10 The Alhambra  Under the Nasrids, the Alhambra was transformed into a palatine city w/irrigation system composed of acequias for lush and beautiful gardens of the Generalife located outside the fortress.  Previously, the old Alhambra structure had been dependent upon rainwater collected from a cistern and from what could be brought up from the Albaicín.  The creation of the “Sultan’s Canal” solidified the identity of the Alhambra as a sumptuous palace-city rather than a defensive and ascetic structure.

11  Water does not play the same essential role in traditional European architecture as it does in Islamic architecture.  The Quran states that ‘Every living thing is made of water’, and the prominence of this thought is visible in Islam’s use of water.  The role played by water in Islamic architecture is as symbolic as it is practical.  Water is not only used in a purely utilitarian manner: after all, it is the source of life and thus carries an important symbol - not only for Islam, but also for many cultures that associate it with life, purification and sustainability.

12 The Alhambra  Of the outlying buildings in connection with the Alhambra, the foremost in interest is the Palacio de Generalife or Gineralife (the Muslim Jennat al Arif, or "Garden of the Architect").  This villa probably dates from the end of the 13th century, but has been several times restored.  Its gardens, however, with their clipped hedges, grottos, fountains, and cypress avenues, are said to retain their original Moorish character.

13  detail of an arabesque from the Alhambra Islamic art features 3 types of patterns: 1.Arabesques 2.Calligraphy 3.tessellation  Most design elements in Islamic world are based on plant motifs -> sometimes intermingled w/abstract geometric shapes and, in secular settings, with animal figures  Natural forms are so stylized that they are lost in the purely decorative tracery of the tendrils, leaves, and stalks  These arabesques, as they are often called because they are so characteristic of Islamic (“Arab”) art, form a pattern that covers an entire surface, whether that of a small utensil or the wall of a building.  Patterns have no function but to decorate.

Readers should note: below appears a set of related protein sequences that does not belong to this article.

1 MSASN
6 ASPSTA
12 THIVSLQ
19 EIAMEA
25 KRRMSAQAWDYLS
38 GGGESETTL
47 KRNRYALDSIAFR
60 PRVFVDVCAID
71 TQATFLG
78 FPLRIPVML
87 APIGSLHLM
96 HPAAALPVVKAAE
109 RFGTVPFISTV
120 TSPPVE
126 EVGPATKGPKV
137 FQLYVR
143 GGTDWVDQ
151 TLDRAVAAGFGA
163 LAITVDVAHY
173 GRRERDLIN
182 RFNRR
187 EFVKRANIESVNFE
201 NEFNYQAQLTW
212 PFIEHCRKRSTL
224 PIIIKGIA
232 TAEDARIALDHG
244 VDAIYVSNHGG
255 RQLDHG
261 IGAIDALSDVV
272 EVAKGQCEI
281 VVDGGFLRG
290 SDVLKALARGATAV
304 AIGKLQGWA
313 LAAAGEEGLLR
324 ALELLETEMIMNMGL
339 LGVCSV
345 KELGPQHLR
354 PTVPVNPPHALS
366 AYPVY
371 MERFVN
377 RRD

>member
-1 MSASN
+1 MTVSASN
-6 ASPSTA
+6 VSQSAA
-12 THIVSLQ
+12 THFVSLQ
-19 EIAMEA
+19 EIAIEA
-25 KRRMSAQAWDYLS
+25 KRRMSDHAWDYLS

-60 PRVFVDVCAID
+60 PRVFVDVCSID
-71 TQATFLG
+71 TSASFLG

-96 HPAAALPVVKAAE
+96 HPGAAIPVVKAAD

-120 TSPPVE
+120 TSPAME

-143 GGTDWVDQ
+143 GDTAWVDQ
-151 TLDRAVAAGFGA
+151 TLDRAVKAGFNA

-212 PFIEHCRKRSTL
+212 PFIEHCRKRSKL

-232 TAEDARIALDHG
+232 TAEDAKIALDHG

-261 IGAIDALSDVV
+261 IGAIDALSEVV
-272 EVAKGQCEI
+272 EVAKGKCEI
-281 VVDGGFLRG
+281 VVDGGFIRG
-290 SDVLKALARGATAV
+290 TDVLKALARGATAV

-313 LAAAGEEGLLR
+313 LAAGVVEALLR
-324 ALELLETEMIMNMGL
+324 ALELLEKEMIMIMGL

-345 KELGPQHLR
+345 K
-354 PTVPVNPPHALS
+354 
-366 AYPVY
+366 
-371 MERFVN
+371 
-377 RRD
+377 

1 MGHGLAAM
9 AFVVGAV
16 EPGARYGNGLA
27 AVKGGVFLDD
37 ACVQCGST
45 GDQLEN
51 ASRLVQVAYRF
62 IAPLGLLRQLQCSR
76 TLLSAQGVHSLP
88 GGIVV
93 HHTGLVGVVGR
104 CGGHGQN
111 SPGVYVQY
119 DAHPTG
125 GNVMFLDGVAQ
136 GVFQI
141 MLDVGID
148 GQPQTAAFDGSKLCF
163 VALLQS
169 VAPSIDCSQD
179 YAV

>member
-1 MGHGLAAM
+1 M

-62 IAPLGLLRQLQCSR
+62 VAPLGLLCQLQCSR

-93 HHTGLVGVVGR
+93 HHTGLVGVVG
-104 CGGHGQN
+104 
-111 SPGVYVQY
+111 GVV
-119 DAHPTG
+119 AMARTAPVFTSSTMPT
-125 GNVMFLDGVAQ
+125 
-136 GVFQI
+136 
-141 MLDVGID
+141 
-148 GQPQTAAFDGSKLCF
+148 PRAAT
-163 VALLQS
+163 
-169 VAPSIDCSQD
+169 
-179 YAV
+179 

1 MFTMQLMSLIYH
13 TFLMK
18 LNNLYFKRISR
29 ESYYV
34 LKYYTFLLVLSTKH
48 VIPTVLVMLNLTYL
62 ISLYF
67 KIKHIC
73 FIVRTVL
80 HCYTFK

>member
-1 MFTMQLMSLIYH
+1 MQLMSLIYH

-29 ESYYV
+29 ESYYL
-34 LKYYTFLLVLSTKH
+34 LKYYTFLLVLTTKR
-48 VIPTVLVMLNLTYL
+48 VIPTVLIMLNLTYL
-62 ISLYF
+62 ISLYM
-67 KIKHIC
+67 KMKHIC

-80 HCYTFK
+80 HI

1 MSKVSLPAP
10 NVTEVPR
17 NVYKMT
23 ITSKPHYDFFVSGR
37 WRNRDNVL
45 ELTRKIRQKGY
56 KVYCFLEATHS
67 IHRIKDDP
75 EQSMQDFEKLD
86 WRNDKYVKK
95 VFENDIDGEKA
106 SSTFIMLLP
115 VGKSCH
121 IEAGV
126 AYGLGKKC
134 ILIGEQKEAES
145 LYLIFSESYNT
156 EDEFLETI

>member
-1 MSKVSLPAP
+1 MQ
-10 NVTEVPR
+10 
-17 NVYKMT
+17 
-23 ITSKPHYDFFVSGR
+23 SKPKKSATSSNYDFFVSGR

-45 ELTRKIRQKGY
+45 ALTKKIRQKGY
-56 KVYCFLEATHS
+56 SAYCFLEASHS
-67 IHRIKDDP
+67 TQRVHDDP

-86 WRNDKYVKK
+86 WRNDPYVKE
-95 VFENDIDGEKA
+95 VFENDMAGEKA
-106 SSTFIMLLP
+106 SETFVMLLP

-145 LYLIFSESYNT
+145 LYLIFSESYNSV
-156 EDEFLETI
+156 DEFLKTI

14 MAUSOLEUM OF SULTAN HASAN  Madrasa-mosque-mausoleum complex of Sultan Hasan (view from the south with the mausoleum in the foreground), Cairo, Egypt, begun  In mid-13 th century Genghiz Khan and the Mongols conquer much of the Eastern Islamic world  Center of Islamic power moved from Baghdad to Egypt  Egypt was ruled by the Mamluks -> their capital was Cairo -> largest Muslim city in the late Middle Ages  This MADRASA = “place of study” was built by Sultan Hasan -> contains 4 madrasas, a mosque, his tomb, and various other buildings

15 OTTOMAN EMPIRE  Between 9 th -11 th centuries the Turkic people convert to Islam  Ottoman dynasty was founded by Osman I -> under his successors the Ottomans expand for 2 ½ centuries into Asia, Europe, and N. Africa  Ottoman emperors were lavish patrons of architecture  Dome covered square is the nucleus of all Ottoman architecture  Ottomans conquer Constantinople in > Byzantine church of Hagia Sophia is converted into a mosque w/minarets  Central plan mosque is the basic form of Ottoman building

16 SINAN THE GREAT AND MOSQUE OF SELIM II  SINAN, Mosque of Selim II, Edirne, Turkey, 1568–1575  Sinan = the most famous Ottoman architect  Mosque w/massive dome and four pencil thin minarets -> dome is higher than Hagia Sophia  Regarded as the climax of Ottoman architecture, Sinan’s forms are clear and legible, like mathematical equations. Height, width, and masses are related to one another in a simple but effective ratio of 1:2

17 SINAN THE GREAT  Interior of Mosque of Selim II designed by Sinan the Great  Main hall is an octagon formed by 8 massive dome supports -> four half dome-covered corners of the square